When someone first begins struggling with depression, a common instinct is to withdraw from social connections and activities to cope with difficult symptoms like fatigue, sadness and low self-worth.
Ironically, while it may feel temporarily protective to isolate when dealing with depression, pulling away from friends often makes the overall condition spiral into a deeper crisis over time.
In plain terms, unchecked depression tends to spread through self-imposed isolation. Depressive symptoms themselves don't initially cause someone to disconnect per se.
Rather, the person's choices to cancel plans, decline invites and retreat out of shame or feeling unable to engage relationally fuels ongoing loneliness. However, the subsequent lack of regular social interaction removes vital support.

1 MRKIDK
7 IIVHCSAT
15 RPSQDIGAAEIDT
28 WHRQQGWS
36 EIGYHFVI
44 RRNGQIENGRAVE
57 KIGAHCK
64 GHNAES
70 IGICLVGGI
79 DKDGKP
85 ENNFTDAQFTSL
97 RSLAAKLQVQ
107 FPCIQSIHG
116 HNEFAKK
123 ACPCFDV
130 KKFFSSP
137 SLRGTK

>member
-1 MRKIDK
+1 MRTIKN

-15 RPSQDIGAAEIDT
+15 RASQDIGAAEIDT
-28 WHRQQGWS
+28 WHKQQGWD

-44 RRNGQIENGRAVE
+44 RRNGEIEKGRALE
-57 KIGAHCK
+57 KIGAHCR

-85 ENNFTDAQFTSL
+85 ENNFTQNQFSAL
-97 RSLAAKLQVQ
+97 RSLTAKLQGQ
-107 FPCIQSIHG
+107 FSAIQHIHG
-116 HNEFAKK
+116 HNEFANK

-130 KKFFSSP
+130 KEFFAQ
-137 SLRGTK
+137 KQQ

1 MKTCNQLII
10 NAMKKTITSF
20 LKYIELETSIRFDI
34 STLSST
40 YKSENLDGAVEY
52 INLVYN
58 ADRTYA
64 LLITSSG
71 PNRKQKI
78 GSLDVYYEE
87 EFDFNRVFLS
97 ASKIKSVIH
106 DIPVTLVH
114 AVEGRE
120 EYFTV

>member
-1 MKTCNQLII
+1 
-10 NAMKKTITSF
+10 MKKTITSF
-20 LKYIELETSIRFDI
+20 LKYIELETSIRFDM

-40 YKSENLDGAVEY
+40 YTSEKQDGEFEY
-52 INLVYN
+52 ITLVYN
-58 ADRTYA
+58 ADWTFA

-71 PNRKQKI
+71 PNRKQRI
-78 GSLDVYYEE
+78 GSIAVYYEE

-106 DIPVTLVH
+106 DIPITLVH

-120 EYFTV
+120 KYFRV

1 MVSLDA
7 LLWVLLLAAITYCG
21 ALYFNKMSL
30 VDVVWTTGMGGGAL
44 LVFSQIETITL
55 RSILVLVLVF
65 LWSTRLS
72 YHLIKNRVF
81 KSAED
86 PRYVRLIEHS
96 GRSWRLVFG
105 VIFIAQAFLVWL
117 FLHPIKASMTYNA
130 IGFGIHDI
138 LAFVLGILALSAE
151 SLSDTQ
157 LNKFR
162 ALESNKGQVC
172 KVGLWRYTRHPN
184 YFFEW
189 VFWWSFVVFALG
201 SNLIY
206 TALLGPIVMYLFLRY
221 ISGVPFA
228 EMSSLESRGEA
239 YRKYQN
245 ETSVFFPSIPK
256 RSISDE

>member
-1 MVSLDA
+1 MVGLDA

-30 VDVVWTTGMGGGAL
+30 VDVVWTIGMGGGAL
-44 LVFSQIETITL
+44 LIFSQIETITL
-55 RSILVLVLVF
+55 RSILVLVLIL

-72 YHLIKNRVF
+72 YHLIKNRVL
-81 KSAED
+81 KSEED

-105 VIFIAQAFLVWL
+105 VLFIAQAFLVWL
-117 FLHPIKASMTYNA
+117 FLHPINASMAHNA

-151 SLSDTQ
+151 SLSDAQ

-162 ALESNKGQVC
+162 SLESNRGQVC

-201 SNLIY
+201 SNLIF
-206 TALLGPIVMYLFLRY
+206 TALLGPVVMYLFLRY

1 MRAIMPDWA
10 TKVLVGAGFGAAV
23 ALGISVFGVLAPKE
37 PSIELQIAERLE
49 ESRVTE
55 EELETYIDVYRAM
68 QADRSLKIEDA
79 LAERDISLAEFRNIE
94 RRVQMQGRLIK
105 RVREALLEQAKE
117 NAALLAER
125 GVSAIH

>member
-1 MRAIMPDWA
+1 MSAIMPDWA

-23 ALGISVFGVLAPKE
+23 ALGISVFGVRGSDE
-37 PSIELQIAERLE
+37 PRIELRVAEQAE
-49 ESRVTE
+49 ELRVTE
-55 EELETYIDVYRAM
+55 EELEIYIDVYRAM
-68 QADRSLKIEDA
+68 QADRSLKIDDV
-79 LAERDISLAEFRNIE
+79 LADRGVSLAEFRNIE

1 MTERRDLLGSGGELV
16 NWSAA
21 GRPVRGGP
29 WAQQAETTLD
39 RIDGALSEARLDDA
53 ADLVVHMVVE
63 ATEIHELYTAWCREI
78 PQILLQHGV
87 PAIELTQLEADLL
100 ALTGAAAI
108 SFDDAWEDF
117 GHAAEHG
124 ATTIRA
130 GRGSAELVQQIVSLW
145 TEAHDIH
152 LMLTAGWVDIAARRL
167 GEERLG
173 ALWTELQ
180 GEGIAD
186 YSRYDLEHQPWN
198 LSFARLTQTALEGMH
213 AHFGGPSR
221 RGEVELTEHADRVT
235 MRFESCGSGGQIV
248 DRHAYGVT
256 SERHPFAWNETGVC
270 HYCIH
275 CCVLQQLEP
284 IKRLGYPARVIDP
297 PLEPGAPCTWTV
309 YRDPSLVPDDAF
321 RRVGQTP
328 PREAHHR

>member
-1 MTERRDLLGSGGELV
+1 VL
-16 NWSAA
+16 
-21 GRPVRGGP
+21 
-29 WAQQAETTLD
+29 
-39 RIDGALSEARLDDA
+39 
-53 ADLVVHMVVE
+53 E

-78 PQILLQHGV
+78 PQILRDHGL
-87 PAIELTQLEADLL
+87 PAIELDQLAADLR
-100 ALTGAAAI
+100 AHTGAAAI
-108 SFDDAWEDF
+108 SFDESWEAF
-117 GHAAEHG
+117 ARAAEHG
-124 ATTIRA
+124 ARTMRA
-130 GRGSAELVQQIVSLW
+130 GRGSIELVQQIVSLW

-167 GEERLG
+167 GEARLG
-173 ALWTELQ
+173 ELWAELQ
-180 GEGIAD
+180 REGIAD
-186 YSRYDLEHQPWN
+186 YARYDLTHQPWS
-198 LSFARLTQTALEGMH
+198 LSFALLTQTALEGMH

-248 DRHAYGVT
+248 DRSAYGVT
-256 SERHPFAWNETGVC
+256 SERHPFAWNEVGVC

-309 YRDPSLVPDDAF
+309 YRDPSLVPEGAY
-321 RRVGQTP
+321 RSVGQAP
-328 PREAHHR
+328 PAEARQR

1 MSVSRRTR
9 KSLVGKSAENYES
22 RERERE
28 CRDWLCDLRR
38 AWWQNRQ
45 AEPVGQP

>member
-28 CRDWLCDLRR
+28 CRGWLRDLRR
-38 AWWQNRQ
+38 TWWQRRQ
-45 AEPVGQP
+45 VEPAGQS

Without community connections calling out distorted negative thoughts or offering mood boosts through shared experiences, depression digs in for the long haul.
Relentless rumination takes over the emptied schedule as loneliness poisons your motivation further. The phone stays silent while the bed becomes permanent bunker.
Retreating from any relationship lifeline that could help ease depressive cognitive patterns means no meaningful counter-evidence exists to alleviate emotional suffering rooted in isolation. Eventually, crisis points emerge and the situation spirals into panic attacks (and worse).
In essence, untreated depression often utilises isolation as both weapon and refuge, first by fostering withdrawal, and then weaponising the ensuing loneliness against you. But no matter how solidly it barricades sufferers from society, this condition never requires facing without allies.
Offering compassionate understanding, clinicians can co-strategise accessible social supports alongside medical/therapeutic options tailored to reduce relapse through intimacy voids that exacerbate depression exponentially.
Loneliness is at an all time high, globally, don't be a statistic, call a friend.